This perception is slowly changing, however, as observations of octopuses in the wild show that they might not be so asocial after all. After reviewing hours of recorded interactions between octopuses in Australia, researchers from three universities have found that at least one population of octopus actually has a predictable code of signals used in agonistic interactions with other members of their species.

David Scheel (Alaska Pacific University), Peter Godfrey-Smith (City University of New York), and Matthew Lawrence (The University of Sydney) recorded interactions between Octopus tetricus, also called the Common Sydney octopus and Gloomy octopus, in Jervis Bay, Australia. The recordings, which were taken when there were no human divers present, documented more than 500 actions performed by 186 individual octopuses. More than 7 hours of interactions between individuals were ultimately documented.

As the researchers studied the recordings, they noticed distinct patterns of behavior during the interactions. For example, when an octopus with a dark body color approached another dark-colored octopus, the situation was more likely to escalate to aggressive wrestling and grappling. On the other hand, if a dark octopus approached a pale octopus, the situation was more likely to end with the pale octopus leaving the area. If a pale octopus approached a dark octopus, the dark octopus rarely retreated.

In addition to changes in body color, the researchers observed octopuses standing very tall, raising their body mantles high above their eyes, and spreading their webs wide, or, when threatened, crouching low and flattening themselves closer to the seabed. Many of these signals and behaviors were displayed in combination – standing very tall and spreading their web while displaying a darker color, for example.

This study is the first to document systemic use of signals in agonistic interactions among octopuses. The researchers involved believe that such behaviors are probably common anywhere octopuses must interact, such as areas with plentiful food or with a shortage of places to hide. They hope to expand their research to see how these codified social interactions affect population size and, consequently, octopus evolution.

  • Based on materials provided by Cell Press
  • Journal reference: David Scheel, Peter Godfrey-Smith, Matthew Lawrence. Signal Use by Octopuses in Agonistic InteractionsCurrent Biology, 2016; DOI:10.1016/j.cub.2015.12.033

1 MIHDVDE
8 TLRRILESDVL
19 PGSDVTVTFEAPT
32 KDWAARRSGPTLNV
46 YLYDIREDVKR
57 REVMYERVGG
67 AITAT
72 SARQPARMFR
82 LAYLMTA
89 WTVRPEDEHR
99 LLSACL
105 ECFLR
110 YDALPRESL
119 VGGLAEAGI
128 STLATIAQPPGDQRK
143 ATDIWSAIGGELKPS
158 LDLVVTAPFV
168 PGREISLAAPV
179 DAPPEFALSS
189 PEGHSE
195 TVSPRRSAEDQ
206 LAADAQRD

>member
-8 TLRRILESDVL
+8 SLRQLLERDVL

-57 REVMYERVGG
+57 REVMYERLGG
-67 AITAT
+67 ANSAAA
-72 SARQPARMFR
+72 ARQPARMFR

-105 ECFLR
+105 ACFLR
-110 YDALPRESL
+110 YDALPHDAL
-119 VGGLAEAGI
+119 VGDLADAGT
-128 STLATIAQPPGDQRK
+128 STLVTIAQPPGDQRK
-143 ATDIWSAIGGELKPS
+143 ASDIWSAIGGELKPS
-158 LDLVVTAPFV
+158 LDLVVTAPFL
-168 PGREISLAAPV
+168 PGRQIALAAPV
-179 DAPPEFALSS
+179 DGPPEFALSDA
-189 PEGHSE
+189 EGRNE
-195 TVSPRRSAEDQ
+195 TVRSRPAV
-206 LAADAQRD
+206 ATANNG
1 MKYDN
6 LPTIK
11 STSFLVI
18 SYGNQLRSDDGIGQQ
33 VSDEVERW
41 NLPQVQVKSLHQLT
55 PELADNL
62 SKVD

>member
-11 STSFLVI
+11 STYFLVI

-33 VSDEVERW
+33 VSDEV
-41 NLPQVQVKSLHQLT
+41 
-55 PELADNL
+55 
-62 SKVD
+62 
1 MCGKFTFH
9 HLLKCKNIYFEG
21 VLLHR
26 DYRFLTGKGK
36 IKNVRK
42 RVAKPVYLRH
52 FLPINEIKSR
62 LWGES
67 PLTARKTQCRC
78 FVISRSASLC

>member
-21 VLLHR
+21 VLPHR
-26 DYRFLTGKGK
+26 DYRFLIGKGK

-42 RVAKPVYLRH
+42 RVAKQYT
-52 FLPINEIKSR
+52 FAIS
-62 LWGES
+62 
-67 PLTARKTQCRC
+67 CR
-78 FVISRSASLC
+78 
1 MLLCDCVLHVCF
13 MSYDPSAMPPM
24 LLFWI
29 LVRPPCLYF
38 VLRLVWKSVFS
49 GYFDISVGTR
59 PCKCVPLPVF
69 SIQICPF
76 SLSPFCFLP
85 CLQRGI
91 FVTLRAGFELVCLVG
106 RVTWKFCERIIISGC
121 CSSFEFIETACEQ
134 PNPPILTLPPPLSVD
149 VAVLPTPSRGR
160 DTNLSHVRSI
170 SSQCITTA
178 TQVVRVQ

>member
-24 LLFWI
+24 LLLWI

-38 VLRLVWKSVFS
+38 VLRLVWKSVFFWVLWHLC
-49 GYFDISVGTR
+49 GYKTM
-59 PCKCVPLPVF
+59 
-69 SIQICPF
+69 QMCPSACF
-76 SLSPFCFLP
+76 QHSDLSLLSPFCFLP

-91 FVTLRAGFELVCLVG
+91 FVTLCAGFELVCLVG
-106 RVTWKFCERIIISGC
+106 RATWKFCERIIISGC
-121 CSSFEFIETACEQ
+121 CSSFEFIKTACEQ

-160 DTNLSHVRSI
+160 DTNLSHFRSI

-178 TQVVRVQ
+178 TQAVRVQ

• Image: Graphical abstract showing some of the different visual signals used by Octopus tetricus. (Provided by Elsevier Inc. via Current Biology)
  • Submitted by volk-morya
Deducing occupations

I’ve gotten a few messages related to deducing a person’s occupation,

like this one:

and this one:

How can i know if someone works outdoors or indoors??? — sherlockholmes1928

and this one:

This is one of the more difficult deductions to make about a person. There are thousands of occupations. Some people work multiple jobs, or have changed careers multiple times. Context is key, as with everything. I will say that it might be more reliable simply to deduce a person’s field, since within a field there are potentially hundreds of occupations, or even the nature of their job. For example, start with deciding whether or not someone deals with customers on a regular basis, works in a highly skilled or technical field such as the sciences or the medical field, or if they work in the arts. If you can narrow down the category, that’s an excellent start.

It is also fairly simple to deduce a person’s financial situation; the status of their clothes, watch, phone, etc etc. From there, you can decide their relative wage, which can possibly lead you to what type of occupation they may have.

One of the best ways to learn more about occupations is to observe them. Next time you’re sitting in class having difficulty paying attention, observe the mannerisms of your teachers or professors. Notice their vocabulary, the way they present themselves, and what they wear. If you happen to see them outside of a professional teaching setting, pay even more attention to these things to notice the difference in and out of the workplace.

Be aware that a persons’ work clothes and casual clothes are likely to be different, and this difference can widen the more prestigious the profession is. Some businessmen do make it habit to wear suits or at the very least nice clothing outside of the workplace, but it is all a matter of preference. Someone working at a retail clothing store may not have a strict uniform, so their work clothes and casual clothes overlap greatly. This has to do with having a job versus a profession.

Realize that women have more options for professional attire - many blouses can double as casual and dress tops. A woman wearing something along the lines of a nice ruffly blouse and a pencil skirt outside of work might have to wear similar clothes to work.

For both genders, however, shoes can often overlap in work and home life, so pay specific attention to them. Open-toed shoes, for example, are generally considered inappropriate for work (except for certain outdoor occupations, especially those to do with the water like life-guarding and guiding whitewater rafts). Many professional businesswomen wear heels or dress flats to work.

Sometimes it might be easier to deduce what a person doesn’t do for a living.

Hands and fingernails can be good indicators of what a person does or does not do.

  • If they are well-kept and clean, they do not have a job in manual labor.
  • If they are manicured and painted, or are fake, they likely do not work with their hands heavily (this does not include computer-related jobs, as nails don’t get in the way).

In a nutshell, instead of trying to figure out someone’s exact job title, aim to figure out the nature of their occupation.